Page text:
Evans, N., Conley, J.M., Cardon, M., Hartig, P., Medlock-Kakaley, E. and Gray Jr, L.E., 2022. In vitro activity of a panel of per-and polyfluoroalkyl substances (PFAS), fatty acids, and pharmaceuticals in peroxisome proliferator-activated receptor (PPAR) alpha, PPAR gamma, and estrogen receptor assays. Toxicology and Applied Pharmacology449, p.116136.

Ferré, P., 2004. The biology of peroxisome proliferator-activated receptors: relationship with lipid metabolism and insulin sensitivity. Diabetes53(suppl_1), pp.S43-S50.

Garoche, C., Boulahtouf, A., Grimaldi, M., Chiavarina, B., Toporova, L., den Broeder, M.J., Legler, J., Bourguet, W. and Balaguer, P., 2021. Interspecies Differences in Activation of Peroxisome Proliferator-Activated Receptor γ by Pharmaceutical and Environmental Chemicals. Environmental Science & Technology55(24), pp.16489-16501.

Grygiel-Górniak, B., 2014. Peroxisome proliferator-activated receptors and their ligands: nutritional and clinical implications-a review. Nutrition journal13, pp.1-10.

Gust, K.A., Ji, Q., Luo, X., 2020. Example of Adverse Outcome Pathway Concept Enabling Genome-to-Phenome Discovery in Toxicology. Integr. Comp. Biol. 60, 375-384.

Huang, J., Wang, Q., Liu, S., Lai, H. and Tu, W., 2022. Comparative chronic toxicities of PFOS and its novel alternatives on the immune system associated with intestinal microbiota dysbiosis in adult zebrafish. Journal of Hazardous Materials425, p.127950.

Khazaee, M., Christie, E., Cheng, W., Michalsen, M., Field, J. and Ng, C., 2021. Perfluoroalkyl acid binding with peroxisome proliferator-activated receptors α, γ, and δ, and fatty acid binding proteins by equilibrium dialysis with a comparison of methods. Toxics9(3), p.45.

Kowalska, D., Sosnowska, A., Bulawska, N., Stępnik, M., Besselink, H., Behnisch, P. and Puzyn, T., 2023. How the Structure of Per-and Polyfluoroalkyl Substances (PFAS) Influences Their Binding Potency to the Peroxisome Proliferator-Activated and Thyroid Hormone Receptors—An In Silico Screening Study. Molecules28(2), p.479.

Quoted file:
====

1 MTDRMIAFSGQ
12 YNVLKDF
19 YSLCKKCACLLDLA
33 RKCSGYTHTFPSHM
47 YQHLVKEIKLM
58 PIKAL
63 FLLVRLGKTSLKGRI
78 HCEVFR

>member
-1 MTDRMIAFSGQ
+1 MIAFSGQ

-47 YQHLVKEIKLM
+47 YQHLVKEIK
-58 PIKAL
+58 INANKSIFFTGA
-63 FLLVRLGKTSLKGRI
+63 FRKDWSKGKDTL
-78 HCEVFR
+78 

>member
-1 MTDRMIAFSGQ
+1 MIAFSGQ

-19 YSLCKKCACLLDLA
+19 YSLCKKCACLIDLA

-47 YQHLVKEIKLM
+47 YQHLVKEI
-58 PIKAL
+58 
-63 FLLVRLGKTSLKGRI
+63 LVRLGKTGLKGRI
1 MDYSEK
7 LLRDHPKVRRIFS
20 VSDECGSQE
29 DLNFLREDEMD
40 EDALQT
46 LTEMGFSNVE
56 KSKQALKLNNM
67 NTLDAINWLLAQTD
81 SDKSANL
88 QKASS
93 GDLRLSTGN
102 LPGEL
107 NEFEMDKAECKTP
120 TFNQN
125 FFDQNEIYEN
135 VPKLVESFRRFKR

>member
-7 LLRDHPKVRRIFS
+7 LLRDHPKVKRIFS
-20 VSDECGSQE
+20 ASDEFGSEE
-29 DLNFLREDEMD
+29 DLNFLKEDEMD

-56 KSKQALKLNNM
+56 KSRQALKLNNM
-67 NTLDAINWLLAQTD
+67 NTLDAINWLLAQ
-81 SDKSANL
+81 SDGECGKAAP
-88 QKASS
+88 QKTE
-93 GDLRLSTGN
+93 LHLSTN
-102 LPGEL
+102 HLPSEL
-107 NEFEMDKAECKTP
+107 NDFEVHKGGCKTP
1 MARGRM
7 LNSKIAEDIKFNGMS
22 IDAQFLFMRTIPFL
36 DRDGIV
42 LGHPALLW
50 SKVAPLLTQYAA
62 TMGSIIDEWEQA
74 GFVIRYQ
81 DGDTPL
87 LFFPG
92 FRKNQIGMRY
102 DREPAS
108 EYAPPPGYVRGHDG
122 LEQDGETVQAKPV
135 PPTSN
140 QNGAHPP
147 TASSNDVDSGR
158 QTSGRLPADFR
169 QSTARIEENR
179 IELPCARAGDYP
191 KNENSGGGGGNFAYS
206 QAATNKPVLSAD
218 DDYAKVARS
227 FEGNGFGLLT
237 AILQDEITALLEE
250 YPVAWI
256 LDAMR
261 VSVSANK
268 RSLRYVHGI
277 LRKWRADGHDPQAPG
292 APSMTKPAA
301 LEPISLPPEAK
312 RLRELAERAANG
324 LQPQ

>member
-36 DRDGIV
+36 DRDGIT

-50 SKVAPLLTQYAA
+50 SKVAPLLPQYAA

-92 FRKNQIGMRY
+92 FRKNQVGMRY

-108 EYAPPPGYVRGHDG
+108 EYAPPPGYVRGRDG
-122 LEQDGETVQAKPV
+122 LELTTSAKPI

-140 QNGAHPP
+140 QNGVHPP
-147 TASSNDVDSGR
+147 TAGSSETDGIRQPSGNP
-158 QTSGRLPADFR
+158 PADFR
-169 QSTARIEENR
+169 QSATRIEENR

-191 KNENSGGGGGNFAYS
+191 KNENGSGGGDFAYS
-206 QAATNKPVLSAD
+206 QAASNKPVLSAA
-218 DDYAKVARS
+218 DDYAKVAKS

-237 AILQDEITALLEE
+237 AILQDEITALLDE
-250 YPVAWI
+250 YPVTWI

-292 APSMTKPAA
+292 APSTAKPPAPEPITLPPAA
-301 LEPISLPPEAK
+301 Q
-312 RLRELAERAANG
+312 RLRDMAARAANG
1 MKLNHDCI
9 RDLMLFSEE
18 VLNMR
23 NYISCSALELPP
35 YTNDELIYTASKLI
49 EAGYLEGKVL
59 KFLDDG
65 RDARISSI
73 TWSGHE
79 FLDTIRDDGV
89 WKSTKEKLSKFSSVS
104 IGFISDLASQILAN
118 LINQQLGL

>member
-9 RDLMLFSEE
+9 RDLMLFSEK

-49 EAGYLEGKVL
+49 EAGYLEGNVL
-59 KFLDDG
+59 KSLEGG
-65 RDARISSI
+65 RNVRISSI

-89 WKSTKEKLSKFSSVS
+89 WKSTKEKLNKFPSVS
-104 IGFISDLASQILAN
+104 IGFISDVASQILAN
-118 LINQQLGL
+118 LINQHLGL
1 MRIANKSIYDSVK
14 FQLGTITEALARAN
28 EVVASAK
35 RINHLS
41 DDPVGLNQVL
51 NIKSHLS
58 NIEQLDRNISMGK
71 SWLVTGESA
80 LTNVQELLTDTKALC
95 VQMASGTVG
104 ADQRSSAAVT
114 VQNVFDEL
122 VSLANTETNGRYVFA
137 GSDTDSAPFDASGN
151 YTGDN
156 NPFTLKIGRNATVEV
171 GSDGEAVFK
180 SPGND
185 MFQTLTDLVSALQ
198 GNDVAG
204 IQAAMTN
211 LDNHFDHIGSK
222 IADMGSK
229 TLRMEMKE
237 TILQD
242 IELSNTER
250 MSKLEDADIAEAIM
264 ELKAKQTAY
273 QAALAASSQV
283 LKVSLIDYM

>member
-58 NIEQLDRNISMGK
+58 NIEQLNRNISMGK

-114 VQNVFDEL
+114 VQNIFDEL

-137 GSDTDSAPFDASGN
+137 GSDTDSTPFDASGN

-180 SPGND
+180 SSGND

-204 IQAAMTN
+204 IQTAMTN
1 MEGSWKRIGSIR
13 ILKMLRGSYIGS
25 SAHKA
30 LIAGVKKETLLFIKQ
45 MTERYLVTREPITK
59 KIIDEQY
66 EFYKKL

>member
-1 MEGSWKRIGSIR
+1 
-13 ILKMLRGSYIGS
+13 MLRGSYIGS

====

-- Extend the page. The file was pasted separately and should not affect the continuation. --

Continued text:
Li, C.H., Ren, X.M., Ruan, T., Cao, L.Y., Xin, Y., Guo, L.H. and Jiang, G., 2018. Chlorinated polyfluorinated ether sulfonates exhibit higher activity toward peroxisome proliferator-activated receptors signaling pathways than perfluorooctanesulfonate. Environmental science & technology52(5), pp.3232-3239.

Rajapaksha, H., Bhatia, H., Wegener, K., Petrovsky, N. and Bruning, J.B., 2017. X-ray crystal structure of rivoglitazone bound to PPARγ and PPAR subtype selectivity of TZDs. Biochimica et Biophysica Acta (BBA)-General Subjects1861(8), pp.1981-1991.

Sun, X., Xie, Y., Zhang, X., Song, J. and Wu, Y., 2023. Estimation of Per-and Polyfluorinated Alkyl Substance Induction Equivalency Factors for Humpback Dolphins by Transactivation Potencies of Peroxisome Proliferator-Activated Receptors. Environmental Science & Technology57(9), pp.3713-3721.

Takacs, M.L. and Abbott, B.D., 2007. Activation of mouse and human peroxisome proliferator–activated receptors (α, β/δ, γ) by perfluorooctanoic acid and perfluorooctane sulfonate. Toxicological Sciences95(1), pp.108-117.

Vanden Heuvel, J.P., Thompson, J.T., Frame, S.R. and Gillies, P.J., 2006. Differential activation of nuclear receptors by perfluorinated fatty acid analogs and natural fatty acids: a comparison of human, mouse, and rat peroxisome proliferator-activated receptor-α,-β, and-γ, liver X receptor-β, and retinoid X receptor-α. Toxicological Sciences92(2), pp.476-489.

Wang, Q., Huang, J., Liu, S., Wang, C., Jin, Y., Lai, H. and Tu, W., 2022a. Aberrant hepatic lipid metabolism associated with gut microbiota dysbiosis triggers hepatotoxicity of novel PFOS alternatives in adult zebrafish. Environment International166, p.107351.

Wang, P., Liu, D., Yan, S., Cui, J., Liang, Y. and Ren, S., 2022b. Adverse effects of perfluorooctane sulfonate on the liver and relevant mechanisms. Toxics, 10(5), p.265.

Wolf, C.J., Takacs, M.L., Schmid, J.E., Lau, C. and Abbott, B.D., 2008. Activation of mouse and human peroxisome proliferator− activated receptor alpha by perfluoroalkyl acids of different functional groups and chain lengths. Toxicological Sciences106(1), pp.162-171.

Yi, S., Chen, P., Yang, L. and Zhu, L., 2019. Probing the hepatotoxicity mechanisms of novel chlorinated polyfluoroalkyl sulfonates to zebrafish larvae: Implication of structural specificity. Environment international133, p.105262.